Ringworm – Don’t Panic

Although the name suggests otherwise, ringworm isn’t caused by a worm at all, but a fungus that can infect the skin, hair and nails. Not uncommon in cats, this highly contagious disease can lead to patchy, circular areas of hair loss with central red rings. It often spreads to other pets In the household and to humans, too. It is NOT deadly, just more of a nuisance.

What Are the General symptoms of Ringworm?

Classic symptoms of ringworm in cats include dry, flaky, scabby skin that typically appear on the head, ears and forelimbs. Ringworm can cause flaky bald patches that sometimes look red in the center. In mild cases, there may be localized areas of redness or simply dandruff, while more severe infections can spread over a cat’s entire body. It’s also possible for a pet to carry ringworm spores
and not show any symptoms whatsoever. On a person, the spot is red, sometimes showing as a raised ring. It will be very itchy, very similar to poison ivy/oak.

How Do Cats Get Ringworm?

A cat can get ringworm directly through contact with an infected animal-or indirectly through contact with bedding, dishes and other materials that have been contaminated with the skin cells or hairs of infected animals. Ringworm spores are notoriously hardy and can survive in the environment for more than a year! Lysol spray, bleach and sunlight are great killers of the fungus.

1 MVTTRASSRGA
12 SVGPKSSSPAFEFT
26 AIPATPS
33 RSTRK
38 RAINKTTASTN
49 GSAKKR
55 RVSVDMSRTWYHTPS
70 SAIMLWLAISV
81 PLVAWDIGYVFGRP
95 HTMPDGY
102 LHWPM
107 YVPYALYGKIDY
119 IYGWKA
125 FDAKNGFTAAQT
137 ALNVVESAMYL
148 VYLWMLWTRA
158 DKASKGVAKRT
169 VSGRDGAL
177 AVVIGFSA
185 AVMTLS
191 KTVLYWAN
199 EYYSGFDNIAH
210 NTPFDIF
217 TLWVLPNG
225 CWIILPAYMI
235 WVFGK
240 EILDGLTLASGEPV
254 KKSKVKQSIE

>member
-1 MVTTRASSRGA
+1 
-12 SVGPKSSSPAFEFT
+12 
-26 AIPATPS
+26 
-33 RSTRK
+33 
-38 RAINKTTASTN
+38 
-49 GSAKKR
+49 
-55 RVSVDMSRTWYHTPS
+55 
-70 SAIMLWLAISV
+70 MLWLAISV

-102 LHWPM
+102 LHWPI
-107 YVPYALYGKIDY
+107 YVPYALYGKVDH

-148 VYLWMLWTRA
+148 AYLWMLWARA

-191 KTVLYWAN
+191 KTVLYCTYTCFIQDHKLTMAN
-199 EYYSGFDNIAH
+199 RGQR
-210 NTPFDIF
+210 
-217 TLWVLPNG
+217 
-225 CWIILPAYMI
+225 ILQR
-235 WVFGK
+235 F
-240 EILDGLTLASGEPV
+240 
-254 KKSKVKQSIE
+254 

How Is Ringworm Treated?

Treatment of ringworm depends on the severity of the infection. There are anti-fungal medicated shampoos easily bought over the counter and on Amazon. We have also found that Monistat 7 cream (or the generic version) has cut the treatment time in half! Apply it liberally to the spots twice a day until the hair has grown back and the skin is no longer flaky. Bathe a couple times a week for the same duration. If you have caught it from your cat, don’t panic. Put some on the cream on the spot and cover it with a band-aide. It should be almost gone in a few days.

What Can Happen If Ringworm Is Left Untreated?

If a cat with ringworm is not properly treated, the lesions can spread over large areas of the animal’s body, causing hair loss and skin infections.

How Can I Prevent Ringworm from Spreading?

• Bathe all pets in the household with a medicated rinse or shampoo.
• Wash the infected animals’ bedding and toys with a disinfectant that kills ringworm spores.
• Use Lysol disinfectant spray heavily on anything that can’t be washed (furniture, cat trees, etc.)*
• Frequently vacuum to rid the house of infected hairs and skin cells. (Yes, the fungus can survive on hair and skin that your cat sheds!)
*Phenol can be toxic to pets. Most Lysol products in the US no longer contain phenols due to so many people having pets in their homes. However, you still may find the occasional Lysol product with phenols, especially if you live outside of the US. Because of this, we always suggest reviewing the ingredient list closely to be sure. Please do not spray Lysol on or around your pet and do not allow them access to any surface sprayed with Lysol until it is dried.

**As a common sense precaution, it is a smart idea to thoroughly wash your hands after you bathe or touch your cat.**

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